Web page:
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Monday,  July 15, 2024 8:05 AM 

Agents helping agents: How this TravelOnly team used collaboration to sell a group luxury cruise

Agents helping agents: How this TravelOnly team used collaboration to sell a group luxury cruise
TravelOnly’s Pat Probert & Mary de Almeida (far left) collaborated with other agents in their network to sell a French Polynesia cruise with Regent Seven Seas. (Supplied)
Michael Pihach

Michael Pihach is an award-winning journalist with a keen interest in digital storytelling. In addition to PAX, Michael has also written for CBC Life, Ryerson University Magazine, IN Magazine, and Michael joins PAX after years of working at popular Canadian television shows, such as Steven and Chris, The Goods and The Marilyn Denis Show.

Booking a cruise when a schedule first comes out can often result in the best deals.

So when TravelOnly’s Pat Probert and Mary de Almeida of Bob Family Travel began planning a 2024 South Pacific cruise with Regent Seven Seas, two years ago, they strategically scooped up space to ensure their clients were paying the best prices.

“Booking in advance has great benefits,” Probert says, noting that his group ended up paying 30 to 50 per cent less than what prices were selling for in the last month before their cruise departed.

Fast-forward to last February, and the long-awaited 12-night voyage through French Polynesia finally arrived, welcoming 178 passengers who filled almost 100 suites aboard Seven Seas Navigator – including several top-end accommodations like Master Suites, Grand Suites, Navigator Suites and Penthouse Suites.

Everyone was able to book steakhouse dinners at no cost and other specialty restaurants as everything was included, from premium beverages, tips and shore excursions.

From left: TravelOnly’s Mary de Almeida & Pat Probert of the Bob Family Travel team. (Supplied)

And, as part of the itinerary, 340 total room nights were booked at the InterContinental Hotel in Papeete, French Polynesia’s capital.

By all standards, the luxurious voyage was a roaring success that solidified the value of working with a travel professional.

But Probert and de Almeida, who’ve been selling cruise vacations for 25 years, didn’t work alone.

What brought the booking to life was the fact that they invited other TravelOnly advisors to sell space, reaching out to “Rock Star Agents” as far back as 2021 with an opportunity to collaborate.

“How awesome is it to spend time with your fellow colleagues travelling the world?” says Probert.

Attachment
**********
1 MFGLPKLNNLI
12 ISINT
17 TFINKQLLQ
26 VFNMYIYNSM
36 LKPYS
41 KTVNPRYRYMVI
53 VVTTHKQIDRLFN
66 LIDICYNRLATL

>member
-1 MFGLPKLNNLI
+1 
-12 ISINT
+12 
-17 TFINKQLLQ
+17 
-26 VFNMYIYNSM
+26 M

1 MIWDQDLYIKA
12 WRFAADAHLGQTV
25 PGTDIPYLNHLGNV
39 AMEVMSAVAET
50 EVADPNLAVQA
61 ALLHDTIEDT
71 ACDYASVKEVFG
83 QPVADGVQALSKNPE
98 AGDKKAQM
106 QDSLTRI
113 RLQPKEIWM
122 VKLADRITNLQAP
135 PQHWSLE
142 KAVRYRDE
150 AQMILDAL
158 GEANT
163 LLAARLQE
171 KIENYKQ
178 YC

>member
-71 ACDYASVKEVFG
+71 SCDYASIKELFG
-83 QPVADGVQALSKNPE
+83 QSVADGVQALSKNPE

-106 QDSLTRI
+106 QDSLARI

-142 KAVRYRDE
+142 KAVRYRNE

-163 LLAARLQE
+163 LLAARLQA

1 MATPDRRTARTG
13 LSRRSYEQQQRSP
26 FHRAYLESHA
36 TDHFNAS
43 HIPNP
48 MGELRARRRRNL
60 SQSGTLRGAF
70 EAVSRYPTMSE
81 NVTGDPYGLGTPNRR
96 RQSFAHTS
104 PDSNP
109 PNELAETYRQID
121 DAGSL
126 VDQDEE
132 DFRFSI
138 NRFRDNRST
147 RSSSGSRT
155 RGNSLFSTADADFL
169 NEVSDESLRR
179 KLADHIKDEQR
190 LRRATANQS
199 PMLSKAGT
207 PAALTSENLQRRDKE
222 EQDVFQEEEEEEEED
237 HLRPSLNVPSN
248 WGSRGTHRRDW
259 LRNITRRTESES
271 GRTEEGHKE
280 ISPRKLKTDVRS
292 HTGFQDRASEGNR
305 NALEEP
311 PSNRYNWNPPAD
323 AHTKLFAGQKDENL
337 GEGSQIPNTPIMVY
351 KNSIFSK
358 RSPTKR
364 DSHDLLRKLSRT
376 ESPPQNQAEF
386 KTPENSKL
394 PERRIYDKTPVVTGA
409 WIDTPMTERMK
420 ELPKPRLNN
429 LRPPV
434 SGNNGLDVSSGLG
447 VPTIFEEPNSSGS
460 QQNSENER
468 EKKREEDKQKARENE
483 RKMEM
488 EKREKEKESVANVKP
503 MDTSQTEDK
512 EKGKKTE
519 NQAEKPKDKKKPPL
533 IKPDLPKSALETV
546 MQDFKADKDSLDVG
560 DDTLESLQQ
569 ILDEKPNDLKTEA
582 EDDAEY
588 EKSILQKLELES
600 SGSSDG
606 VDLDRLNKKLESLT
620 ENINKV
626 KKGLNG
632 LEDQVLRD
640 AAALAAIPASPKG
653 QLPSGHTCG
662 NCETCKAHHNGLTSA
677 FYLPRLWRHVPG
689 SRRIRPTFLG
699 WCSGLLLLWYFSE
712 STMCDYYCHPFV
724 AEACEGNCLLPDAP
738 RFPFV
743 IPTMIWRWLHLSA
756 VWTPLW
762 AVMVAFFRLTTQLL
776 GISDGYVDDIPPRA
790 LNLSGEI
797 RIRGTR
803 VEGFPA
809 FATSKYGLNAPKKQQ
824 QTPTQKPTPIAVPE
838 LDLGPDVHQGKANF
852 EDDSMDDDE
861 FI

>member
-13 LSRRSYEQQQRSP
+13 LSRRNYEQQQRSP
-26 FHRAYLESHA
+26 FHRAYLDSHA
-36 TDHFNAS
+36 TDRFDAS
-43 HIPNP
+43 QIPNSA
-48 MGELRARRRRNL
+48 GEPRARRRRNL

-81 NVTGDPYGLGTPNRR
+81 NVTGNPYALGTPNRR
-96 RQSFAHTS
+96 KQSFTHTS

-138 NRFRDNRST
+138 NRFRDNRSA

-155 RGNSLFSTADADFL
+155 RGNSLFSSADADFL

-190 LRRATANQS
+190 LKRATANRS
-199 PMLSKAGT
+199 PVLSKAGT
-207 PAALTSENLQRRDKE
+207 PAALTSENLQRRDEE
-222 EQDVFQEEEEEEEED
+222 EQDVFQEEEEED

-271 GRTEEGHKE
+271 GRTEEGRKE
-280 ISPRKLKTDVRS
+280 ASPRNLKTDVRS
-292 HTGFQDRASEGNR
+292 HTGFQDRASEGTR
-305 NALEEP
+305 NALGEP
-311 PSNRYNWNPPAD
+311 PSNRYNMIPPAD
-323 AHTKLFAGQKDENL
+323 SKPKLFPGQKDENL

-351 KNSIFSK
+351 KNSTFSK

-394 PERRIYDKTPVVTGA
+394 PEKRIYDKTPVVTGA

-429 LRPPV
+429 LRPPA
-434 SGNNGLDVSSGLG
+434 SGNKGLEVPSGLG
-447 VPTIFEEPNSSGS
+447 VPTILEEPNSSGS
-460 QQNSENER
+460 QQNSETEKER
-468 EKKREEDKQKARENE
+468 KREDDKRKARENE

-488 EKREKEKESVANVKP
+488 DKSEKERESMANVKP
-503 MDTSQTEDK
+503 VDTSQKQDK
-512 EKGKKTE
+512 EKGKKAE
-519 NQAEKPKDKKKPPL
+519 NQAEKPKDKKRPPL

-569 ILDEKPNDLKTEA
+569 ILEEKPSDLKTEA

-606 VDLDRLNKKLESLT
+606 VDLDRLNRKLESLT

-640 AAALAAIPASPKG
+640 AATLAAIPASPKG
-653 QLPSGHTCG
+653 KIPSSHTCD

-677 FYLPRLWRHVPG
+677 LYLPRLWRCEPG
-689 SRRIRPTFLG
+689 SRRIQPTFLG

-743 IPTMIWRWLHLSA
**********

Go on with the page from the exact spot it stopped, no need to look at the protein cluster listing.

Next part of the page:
TravelOnly’s Pat Probert gives two thumbs up in French Polynesia. (Supplied)

In total, 13 TravelOnly advisors joined Probert and de Almeida on the high-end booking. Agents not only helped sell rooms, but they also joined the voyage itself to help out and assist.

Teamwork makes the dream work

It's just one example of how teamwork makes the dream work.

Collaboration plays a pivotal role in achieving success in the travel industry. The support and encouragement between likeminded travel advisors (even if competitors) can make all the difference – not only in the quality of a travel experience, but also in one’s bottom line.

The TravelOnly advisors who joined Probert and de Almeida in the South Pacific were Marcia and Craig White, Nicola and Joerg Radde, Terry and Sandy Declare, Wendy Sedore, Maria Plouffe, Shellie Sedore and Kevin Wain, David Wiebe and Sonja Hollingworth and Kimberly Toth.

“Working together with all the agents is what made this so successful,” Probert says.  

It also helps that Probert and de Almeida run a well-oiled machine.

de Almeida kept the group organized using spreadsheets as “we had over 900 seat selections on the flights, different room categories both on and off the ship, and many room changes – including right up to the end when a number of clients and agents bought upgrades to a higher-class suite,” Probert says.

Probert, meanwhile, was in charge of processing the bookings.

It wasn’t the first time the duo collaborated with other TravelOnly agents to sell a group cruise. The pair have also teamed up with colleagues on group bookings with Celebrity Cruises, Uniworld, Royal Caribbean and other cruise lines. 

“Agents should band together, whether they are in Halifax, Toronto, Calgary, Victoria, and all points in between,” Probert says. “With today’s technology, it’s like you are next door to each other.”